How Are You Supposed To Refer To Black In Hebrew & Yiddish?

I thought the Hebrew word “cushi” meant African. So a “cushi mamzer“, a common slang term in Israel, means “black bastard.”

Now I learn cushi means nigger.

I thought the Yiddish word shvartze simply meant black but now I learn it is pejorative.

So what is a Jew to do? How are you to say black in Hebrew and Yiddish?

Dave Deutsch emails:

“Kushim” is definitely pejorative, but to translate it as “nigger” is inflammatory and inappropriate. “Nigger” has a whole history to it, and carries a lot of baggage that “kushi” doesn’t. I don’t know enough to know if there are other derogatory terms for blacks in Israeli Hebrew–but I’m presuming that the range is far smaller in Hebrew than in American English. “Kushi” may be the worst pejorative for blacks in Israeli Hebrew, but it also may be the only pejorative term for blacks in Israeli Hebrew. At that point, you might as well have said he made reference to “jigs” or “spades” or “darkies.”

It’s an interesting question, all in all. Is there a relativity in racism? If an Israeli makes a negative comment about blacks, is it different, given the absence of the history we have, than if an American makes it? Is an anti-Jewish comment different coming from a Laotian than from German? Certainly, Israel has it’s racial issues and history, but it isn’t ours. It may be argued that, when it comes to blacks, Israelis don’t have a word for “nigger,” because they don’t have a concept of blacks so venomous as to produce it. I presume that the Israeli vocabulary is a lot richer when it comes to Arabs, but “Kushi” is probably a bit more benign. I once read about an Ethiopian immigrant complaining to a police officer that he was called a “Kushi,’ and the officer responding that he should relax–it’s like calling a redhead “gingy” or a Jew from soouthern Poland a “galitzianer.” I’d say that’s a bit optimistic, but it’s somewhere between that and “nigger.” “Nigger,” as it is currently used by whites, is a pretty self-conscious choice, that demonstrates a certain amount of bile (unless of course, you’re simply trying to show how “anti-pc” you are); “kushi” I would say shows derision, but not necessarily animus or hatred.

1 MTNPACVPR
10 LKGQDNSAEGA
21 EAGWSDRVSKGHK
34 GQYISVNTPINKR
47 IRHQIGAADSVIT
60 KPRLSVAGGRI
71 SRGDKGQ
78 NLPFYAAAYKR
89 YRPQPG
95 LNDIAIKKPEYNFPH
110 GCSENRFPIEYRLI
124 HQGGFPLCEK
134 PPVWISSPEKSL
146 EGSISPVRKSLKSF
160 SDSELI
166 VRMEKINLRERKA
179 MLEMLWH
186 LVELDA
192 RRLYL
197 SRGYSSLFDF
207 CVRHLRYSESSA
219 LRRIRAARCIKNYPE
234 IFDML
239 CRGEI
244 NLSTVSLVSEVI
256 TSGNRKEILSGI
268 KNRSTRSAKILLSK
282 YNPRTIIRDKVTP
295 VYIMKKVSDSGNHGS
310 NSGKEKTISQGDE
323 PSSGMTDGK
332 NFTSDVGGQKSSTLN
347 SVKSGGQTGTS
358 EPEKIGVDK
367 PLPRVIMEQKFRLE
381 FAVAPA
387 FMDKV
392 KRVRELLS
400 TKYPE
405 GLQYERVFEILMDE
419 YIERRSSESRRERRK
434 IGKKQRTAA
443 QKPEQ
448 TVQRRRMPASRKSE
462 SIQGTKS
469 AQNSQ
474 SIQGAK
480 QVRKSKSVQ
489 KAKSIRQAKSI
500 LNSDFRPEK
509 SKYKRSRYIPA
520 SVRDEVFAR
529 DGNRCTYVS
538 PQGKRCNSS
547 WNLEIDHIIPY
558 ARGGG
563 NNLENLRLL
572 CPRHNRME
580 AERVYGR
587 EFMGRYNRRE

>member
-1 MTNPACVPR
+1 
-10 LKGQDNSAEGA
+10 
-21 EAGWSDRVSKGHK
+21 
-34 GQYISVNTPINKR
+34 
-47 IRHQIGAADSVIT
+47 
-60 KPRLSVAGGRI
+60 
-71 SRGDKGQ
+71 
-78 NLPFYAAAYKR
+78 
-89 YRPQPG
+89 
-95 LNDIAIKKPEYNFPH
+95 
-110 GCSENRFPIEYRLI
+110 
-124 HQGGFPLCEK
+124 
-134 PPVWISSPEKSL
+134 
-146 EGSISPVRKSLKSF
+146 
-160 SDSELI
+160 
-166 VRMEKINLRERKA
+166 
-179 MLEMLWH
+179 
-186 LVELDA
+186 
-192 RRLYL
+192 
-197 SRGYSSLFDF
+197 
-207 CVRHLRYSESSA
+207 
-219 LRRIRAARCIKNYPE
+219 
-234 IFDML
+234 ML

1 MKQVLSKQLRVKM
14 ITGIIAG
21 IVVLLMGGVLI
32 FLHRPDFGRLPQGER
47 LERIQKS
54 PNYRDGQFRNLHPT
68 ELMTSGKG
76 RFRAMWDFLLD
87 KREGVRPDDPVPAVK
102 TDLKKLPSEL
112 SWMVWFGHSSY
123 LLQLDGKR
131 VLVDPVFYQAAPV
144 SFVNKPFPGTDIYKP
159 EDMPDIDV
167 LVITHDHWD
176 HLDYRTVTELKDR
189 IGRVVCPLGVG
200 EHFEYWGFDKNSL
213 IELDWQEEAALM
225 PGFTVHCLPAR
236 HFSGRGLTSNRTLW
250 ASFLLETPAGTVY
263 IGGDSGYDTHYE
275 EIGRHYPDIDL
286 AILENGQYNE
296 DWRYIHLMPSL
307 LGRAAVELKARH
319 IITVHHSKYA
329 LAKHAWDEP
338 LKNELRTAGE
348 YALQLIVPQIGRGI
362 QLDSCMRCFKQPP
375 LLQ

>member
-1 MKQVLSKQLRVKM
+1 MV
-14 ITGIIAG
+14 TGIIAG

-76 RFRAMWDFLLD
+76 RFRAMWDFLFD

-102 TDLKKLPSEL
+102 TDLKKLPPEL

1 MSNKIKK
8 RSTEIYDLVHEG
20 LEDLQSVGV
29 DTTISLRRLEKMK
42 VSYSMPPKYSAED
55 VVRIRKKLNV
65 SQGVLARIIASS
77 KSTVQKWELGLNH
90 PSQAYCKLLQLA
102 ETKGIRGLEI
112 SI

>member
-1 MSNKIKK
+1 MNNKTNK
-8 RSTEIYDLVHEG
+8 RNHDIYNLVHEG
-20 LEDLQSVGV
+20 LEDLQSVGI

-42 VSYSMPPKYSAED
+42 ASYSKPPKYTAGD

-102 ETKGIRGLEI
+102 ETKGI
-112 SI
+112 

I just like the fact that he [Rabbi Dov Lior] refers to it as “boogie woogie.” I have an image of him getting a hold of a recording of “Minnie the Moocher” when he was a teenager and going off on a musical bender, missing mincha, an event which so traumatized him that he swore he would never listen to the siren song of “boogie woogie” again.

Sam posts: Haaretz might also want to define the word ‘shvartzer’ as “a derogatory term for black people”, but “shvartze” doesn’t mean “nigger”, it means simply ‘black’. One can also call blacks ‘shechorim’ in Hebrew; the degree of derision is not in the word itself, but in the level of derision imparted ONTO THE WORD by the speaker.

A.E. Anderson posts: There seem to be people of two minds on contemporary use of “כושי’ (kushi): in very contemporary usage, the word is used pejoratively, and it is used in its traditional, neutral fashion as a reference to African people of dark skin colour who hail from the biblical land of Kush or are descended from the son of Noah named Kush.